Medical Monday – The Sullivan Family

When we decided to adopt and add to our family, we were uncertain as to where to begin.  CCAI was excellent in guiding us through the process.  One of the more daunting tasks of the process was completing the medical checklist and deciding on the conditions that we were willing to adopt.  We decided to trust God and checked most of the boxes.  We have since adopted two children with spina bifida.  One has a malformed right leg with urinary difficulties.  The other has had a tethered cord repaired, walks with an altered gait, and requires braces to walk.


Personally our decision to adopt Hudson and Anna Rae was made easier by the fact that we already have a niece with spina bifida and has had multiple surgeries, including an amputated leg.  As to our second adoption, we were warned about relapse fever.  When you are in China and see the overwhelming  need you can’t help but go back and adopt again.  The children at the orphanage competing for your  attention caused us to want to pick up all the children and take them with us.  As a result, we went back a year later to adopt Anna Rae.


The easy part of this is that children are tough and resilient.  Our children do not gripe and complain about their conditions and pains.  They are tough and determined.  The do not let their physical limitations deter them whatsoever.  The hard part was our feeling of inadequacy to take care of them.  Once you jump into taking care of them you realize it isn’t as hard as you thought.  Sure there are frequent detours to the restroom with one, and Deborah has learned to catheterize our daughter three times daily.  Other than some minor inconveniences,  it is really not that difficult.  The good outweighs all of the bad.  It is part of our lives as much as it is theirs.

We also think it is crucial to have good friend and family support.  Hudson has had four surgeries and Anna Rae has had two.  The outside support was helpful during the hospitalization, especially as it concerns our other children getting to and from practices, school and etc.

With much support offered through God, friends, family, and other resources, we have found that there is nothing to be scared of concerning a medical condition.  If our children can live with the condition, then the least we can do is find the best help for them and love them unconditionally.  Ultimately, that is all they really want anyway.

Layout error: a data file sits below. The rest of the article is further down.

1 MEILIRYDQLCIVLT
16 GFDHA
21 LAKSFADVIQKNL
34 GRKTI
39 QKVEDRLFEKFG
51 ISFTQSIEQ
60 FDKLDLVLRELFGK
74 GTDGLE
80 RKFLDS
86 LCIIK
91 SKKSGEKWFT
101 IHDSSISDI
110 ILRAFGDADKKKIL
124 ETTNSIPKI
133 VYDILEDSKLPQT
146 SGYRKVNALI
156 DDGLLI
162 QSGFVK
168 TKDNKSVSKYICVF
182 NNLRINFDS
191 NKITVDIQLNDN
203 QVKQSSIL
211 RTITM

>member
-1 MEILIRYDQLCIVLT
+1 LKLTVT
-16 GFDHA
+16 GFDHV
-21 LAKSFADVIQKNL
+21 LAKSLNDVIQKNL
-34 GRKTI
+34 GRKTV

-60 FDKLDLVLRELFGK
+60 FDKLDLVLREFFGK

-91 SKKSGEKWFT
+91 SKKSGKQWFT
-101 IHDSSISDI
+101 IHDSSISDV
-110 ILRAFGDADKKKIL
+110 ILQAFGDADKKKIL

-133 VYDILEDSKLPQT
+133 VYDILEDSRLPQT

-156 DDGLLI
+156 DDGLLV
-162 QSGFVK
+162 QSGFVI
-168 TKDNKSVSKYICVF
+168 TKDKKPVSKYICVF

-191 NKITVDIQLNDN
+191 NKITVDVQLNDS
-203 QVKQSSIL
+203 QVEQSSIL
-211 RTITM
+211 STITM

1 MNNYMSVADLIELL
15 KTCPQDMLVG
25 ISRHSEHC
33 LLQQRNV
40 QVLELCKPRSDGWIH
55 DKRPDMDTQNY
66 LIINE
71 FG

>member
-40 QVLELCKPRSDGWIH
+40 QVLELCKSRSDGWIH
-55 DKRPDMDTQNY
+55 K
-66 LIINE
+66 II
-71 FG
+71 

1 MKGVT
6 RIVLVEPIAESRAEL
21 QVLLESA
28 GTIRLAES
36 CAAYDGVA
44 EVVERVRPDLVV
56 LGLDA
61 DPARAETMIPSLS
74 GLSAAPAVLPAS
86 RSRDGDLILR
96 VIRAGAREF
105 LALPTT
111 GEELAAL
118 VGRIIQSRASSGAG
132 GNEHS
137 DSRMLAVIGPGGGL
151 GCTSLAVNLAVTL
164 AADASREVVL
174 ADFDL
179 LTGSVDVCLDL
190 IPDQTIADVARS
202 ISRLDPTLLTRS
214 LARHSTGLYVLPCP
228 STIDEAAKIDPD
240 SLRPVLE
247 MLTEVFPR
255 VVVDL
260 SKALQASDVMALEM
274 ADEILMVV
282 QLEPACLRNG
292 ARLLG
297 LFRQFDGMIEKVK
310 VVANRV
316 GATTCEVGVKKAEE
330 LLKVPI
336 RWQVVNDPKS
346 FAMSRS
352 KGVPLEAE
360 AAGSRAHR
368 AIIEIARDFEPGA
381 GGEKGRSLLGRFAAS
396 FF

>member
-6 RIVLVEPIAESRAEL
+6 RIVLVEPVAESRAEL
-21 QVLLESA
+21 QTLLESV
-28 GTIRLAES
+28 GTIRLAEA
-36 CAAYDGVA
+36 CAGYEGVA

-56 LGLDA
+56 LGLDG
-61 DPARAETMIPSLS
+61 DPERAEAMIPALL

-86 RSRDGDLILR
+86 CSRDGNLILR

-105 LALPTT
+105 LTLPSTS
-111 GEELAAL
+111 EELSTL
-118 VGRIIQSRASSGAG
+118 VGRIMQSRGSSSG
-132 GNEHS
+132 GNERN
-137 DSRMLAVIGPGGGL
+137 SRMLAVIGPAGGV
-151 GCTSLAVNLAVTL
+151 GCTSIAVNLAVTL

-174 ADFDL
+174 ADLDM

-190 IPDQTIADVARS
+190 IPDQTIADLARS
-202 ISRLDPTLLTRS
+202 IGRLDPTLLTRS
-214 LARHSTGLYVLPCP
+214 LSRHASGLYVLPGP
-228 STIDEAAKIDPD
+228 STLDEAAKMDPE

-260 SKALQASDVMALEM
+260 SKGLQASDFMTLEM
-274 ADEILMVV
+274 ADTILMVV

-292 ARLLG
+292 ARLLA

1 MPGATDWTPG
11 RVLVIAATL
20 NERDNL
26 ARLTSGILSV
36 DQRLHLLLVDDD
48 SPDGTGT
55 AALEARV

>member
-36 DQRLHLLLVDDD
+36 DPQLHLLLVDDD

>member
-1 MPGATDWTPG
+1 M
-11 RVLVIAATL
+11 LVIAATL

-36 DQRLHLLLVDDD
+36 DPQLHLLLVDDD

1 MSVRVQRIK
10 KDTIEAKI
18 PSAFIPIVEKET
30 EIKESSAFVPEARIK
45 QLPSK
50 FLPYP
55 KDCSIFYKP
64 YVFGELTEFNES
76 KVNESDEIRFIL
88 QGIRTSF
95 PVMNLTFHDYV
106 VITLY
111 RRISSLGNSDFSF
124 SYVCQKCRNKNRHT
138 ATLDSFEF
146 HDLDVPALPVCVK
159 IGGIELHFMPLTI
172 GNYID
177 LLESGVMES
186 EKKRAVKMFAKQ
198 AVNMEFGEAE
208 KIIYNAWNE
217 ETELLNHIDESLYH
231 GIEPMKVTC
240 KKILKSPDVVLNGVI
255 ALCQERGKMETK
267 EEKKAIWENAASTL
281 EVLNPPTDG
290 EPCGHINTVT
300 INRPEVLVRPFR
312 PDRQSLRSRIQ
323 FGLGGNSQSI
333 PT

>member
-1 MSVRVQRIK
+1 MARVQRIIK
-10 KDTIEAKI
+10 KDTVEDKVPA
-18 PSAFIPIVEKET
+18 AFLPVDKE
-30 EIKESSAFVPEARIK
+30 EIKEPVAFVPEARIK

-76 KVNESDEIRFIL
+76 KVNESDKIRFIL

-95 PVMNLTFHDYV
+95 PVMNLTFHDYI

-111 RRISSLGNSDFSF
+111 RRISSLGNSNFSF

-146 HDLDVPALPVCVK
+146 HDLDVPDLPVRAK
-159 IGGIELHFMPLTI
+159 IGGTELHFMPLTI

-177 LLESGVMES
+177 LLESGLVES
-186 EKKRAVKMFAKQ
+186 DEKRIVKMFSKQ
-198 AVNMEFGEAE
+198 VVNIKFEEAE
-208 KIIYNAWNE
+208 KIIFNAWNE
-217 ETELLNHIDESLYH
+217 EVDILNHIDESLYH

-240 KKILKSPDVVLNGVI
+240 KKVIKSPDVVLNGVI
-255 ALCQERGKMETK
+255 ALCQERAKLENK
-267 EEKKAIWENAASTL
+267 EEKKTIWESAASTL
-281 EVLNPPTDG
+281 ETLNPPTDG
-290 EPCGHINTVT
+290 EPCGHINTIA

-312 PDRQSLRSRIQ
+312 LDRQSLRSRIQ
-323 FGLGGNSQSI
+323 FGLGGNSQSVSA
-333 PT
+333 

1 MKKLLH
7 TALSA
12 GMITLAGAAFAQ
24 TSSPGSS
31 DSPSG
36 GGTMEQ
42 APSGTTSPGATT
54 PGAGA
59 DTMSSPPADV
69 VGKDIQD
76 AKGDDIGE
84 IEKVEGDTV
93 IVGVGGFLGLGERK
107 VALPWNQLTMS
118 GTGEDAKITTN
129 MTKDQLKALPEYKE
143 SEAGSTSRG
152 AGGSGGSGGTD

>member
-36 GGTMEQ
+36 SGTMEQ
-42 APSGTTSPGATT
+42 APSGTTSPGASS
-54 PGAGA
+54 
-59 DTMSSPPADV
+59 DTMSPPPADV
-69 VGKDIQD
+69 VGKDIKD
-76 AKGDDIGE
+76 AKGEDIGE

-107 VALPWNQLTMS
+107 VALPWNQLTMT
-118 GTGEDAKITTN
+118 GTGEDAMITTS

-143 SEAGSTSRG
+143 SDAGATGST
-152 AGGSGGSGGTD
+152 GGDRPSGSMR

To address their medical conditions, we contacted our local Children’s Hospital of Birmingham to begin treatment for both.  Our local pediatrician and friend who has also adopted four from China, Dr. Jason Ayres,  guided us to certain doctors and paths to take. The hospital has a spina bifida clinic that allows us to see a neurologist, urologist, orthopedic surgeon, and physical therapist all at the same time.  They each have a team of doctors that see them periodically to assist in their treatment and growth.  Hudson has had two repairs to his spinal cord and two surgeries to address his bilateral club feet.  With Anna Rae, the doctors initially recommended amputation of her malformed leg.  We have since then partnered up with Rubin Institute for Advanced Orthopedics to reconstruct and reposition her foot.  Later we will look at a leg lengthening procedure to balance out the difference.  Again, it has been amazing how little they have griped about the pain and discomfort.

Both children have adjusted quite well.  Of course, it wasn’t overnight.  They are shy when introduced to strangers,  and one of them still likes to be by our side all the time.

I can’t say how thankful we are to have been chosen to be their parents.  Stepping outside our comfort zone and trusting in our faith is how we brought two home in a little over a year.  Were there hardships? Sure.  Plenty of them.  When we look at the big picture though, we see how much they have added to our family, and life without them would not be complete.  Our advice to any family thinking about adopting a child with neurological needs is to not let fear keep you from doing it.  They teach us much more than we can ever teach them. Choose life!


To learn more about spina bifida, be sure to check out the Spina Bifida Association’s website: